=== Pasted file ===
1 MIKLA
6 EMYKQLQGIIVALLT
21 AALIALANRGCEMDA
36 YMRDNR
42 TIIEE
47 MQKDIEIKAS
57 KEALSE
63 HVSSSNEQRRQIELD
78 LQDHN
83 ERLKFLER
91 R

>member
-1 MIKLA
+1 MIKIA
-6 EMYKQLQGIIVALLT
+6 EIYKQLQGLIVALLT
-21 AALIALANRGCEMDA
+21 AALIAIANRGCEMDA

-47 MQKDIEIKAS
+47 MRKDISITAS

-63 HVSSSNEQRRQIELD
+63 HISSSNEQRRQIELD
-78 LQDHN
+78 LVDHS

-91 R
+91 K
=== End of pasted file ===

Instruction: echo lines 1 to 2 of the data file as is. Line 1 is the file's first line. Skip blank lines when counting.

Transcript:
1 MIKLA
6 EMYKQLQGIIVALLT